San Marcos City Council Chambers were packed Tuesday evening when the City Council approved a Chapter 380 development agreement with the SMART Terminal and the annexation and rezoning of 734 acres for the development of the industrial rail park. Daily Record photo by Denise Cathey
Council approves annexing and rezoning for SMART Terminal
After comments from 19 residents of San Marcos and environs, the San Marcos City Council voted to approve the Chapter 380 agreement with the SMART (San Marcos Air, Rail and Truck) Terminal industrial rail park, the annexation of 734 acres for the project and the rezoning of the annexed property to Heavy Industrial. Joca Marquez was the sole dissenter on all three votes
Mayor Jane Hughson voiced support for the project and noted that the council will be watching the development as it moves along.
“As we move forward on this project tonight … you can be assured as council and staff that we will not take our eyes off the ball,” she said.
Assistant City Manager Steve Parker made a presentation before the vote on the Chapter 380 agreement outlining the agreement and the benefits of approving the agreement and annexation of the 734-acre parcel. Parker also addressed issues with the extraterritorial jurisdiction (ETJ) dispute between San Marcos and Martindale over the land. Annexation will give the city “a different level of control over land use, flood prevention, water quality standards,” Parker said. And as for whether the property is San Marcos’ to annex, Parker said, “We are extremely confident that it is in our ETJ.” He added that San Marcos will continue working with Martindale on a potential ETJ swap for additional acreage that are slated to become part of the rail park.
During public comments, an array of residents spoke on both sides of the issue. Former Mayor John Thomaides spoke in favor of the development, saying, “The time is now to give our citizens that need these jobs the most the chance for a better life.”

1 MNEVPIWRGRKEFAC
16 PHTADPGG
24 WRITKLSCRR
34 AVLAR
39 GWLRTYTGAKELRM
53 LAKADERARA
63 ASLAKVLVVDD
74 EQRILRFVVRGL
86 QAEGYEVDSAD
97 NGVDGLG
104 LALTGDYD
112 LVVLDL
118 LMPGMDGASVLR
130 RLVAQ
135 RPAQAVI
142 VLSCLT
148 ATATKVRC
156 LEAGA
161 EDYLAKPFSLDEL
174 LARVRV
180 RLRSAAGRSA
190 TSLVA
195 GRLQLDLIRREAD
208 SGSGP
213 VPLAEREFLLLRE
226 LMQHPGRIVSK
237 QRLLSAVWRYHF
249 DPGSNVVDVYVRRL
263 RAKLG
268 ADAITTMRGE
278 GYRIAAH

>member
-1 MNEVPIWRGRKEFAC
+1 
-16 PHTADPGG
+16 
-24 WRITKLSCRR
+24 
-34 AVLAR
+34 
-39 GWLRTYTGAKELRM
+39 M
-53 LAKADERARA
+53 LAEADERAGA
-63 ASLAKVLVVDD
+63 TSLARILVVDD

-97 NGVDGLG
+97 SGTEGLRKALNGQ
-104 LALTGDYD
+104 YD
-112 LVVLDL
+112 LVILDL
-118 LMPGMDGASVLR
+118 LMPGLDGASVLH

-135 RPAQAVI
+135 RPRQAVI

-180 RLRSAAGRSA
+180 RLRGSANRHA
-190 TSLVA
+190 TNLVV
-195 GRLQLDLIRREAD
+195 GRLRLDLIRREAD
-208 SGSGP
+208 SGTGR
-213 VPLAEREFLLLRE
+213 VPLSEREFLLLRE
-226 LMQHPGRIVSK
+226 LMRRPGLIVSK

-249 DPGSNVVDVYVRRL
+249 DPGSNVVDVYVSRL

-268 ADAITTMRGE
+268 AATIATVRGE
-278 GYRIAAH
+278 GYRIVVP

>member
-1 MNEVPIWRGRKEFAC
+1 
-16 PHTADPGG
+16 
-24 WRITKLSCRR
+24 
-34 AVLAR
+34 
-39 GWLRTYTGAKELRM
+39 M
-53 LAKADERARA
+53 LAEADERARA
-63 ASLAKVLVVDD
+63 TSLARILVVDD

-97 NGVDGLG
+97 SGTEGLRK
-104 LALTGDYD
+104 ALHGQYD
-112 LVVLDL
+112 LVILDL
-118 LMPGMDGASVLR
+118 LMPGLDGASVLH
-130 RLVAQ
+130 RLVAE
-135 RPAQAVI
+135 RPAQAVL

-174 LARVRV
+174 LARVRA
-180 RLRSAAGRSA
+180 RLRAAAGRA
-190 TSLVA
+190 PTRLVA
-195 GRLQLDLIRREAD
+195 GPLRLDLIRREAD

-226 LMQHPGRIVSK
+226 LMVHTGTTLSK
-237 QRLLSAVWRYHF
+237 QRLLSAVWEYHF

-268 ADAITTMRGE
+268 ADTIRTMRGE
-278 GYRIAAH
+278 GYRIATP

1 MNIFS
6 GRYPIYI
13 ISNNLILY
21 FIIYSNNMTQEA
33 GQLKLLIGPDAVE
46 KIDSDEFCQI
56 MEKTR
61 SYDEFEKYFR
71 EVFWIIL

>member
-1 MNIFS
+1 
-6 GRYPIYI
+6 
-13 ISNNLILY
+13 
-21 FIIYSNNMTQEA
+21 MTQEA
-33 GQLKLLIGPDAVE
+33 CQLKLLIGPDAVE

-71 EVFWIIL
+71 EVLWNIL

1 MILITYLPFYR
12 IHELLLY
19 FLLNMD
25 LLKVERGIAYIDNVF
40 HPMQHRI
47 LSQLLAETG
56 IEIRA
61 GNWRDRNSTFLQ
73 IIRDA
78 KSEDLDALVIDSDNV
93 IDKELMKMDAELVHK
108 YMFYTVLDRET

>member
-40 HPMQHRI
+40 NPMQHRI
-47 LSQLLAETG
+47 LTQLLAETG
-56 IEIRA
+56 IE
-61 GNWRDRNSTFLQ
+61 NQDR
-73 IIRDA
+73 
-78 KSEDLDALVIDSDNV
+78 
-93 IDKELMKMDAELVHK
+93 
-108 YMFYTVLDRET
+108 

San Marcos CISD Superintendent Michael Cardona also expressed support for the development and the opportunities it would present for a partnership with the school district and for jobs for SMCISD graduates.
Dianne Wassenich, speaking on behalf of the San Marcos River Foundation, said that the foundation had decided not to oppose the development. She said that the new dais and the new development code in place will prevent many problems that have occurred with developments in the past.
On the other side, representatives from Smarter San Marcos voiced concerns about the ETJ dispute and the potential effects of a lawsuit over it; the timing of the vote, during spring break when many families and Texas State University students are out of town; and other issues they say should be worked out. The group presented council with a 12-page handout of maps and questions about the development.
Mary Beth Harper, who has lived between Martindale and San Marcos for nearly 50 years, voiced concerns about sewage lines running from the development to city facilities.
Residents Joe Ptak and Camille Phillips asked council to postpone the vote and slow the process to get questions answered.
“I request that you table this and answer everything,” Phillips said.
A full story will be in Thursday’s San Marcos Daily Record.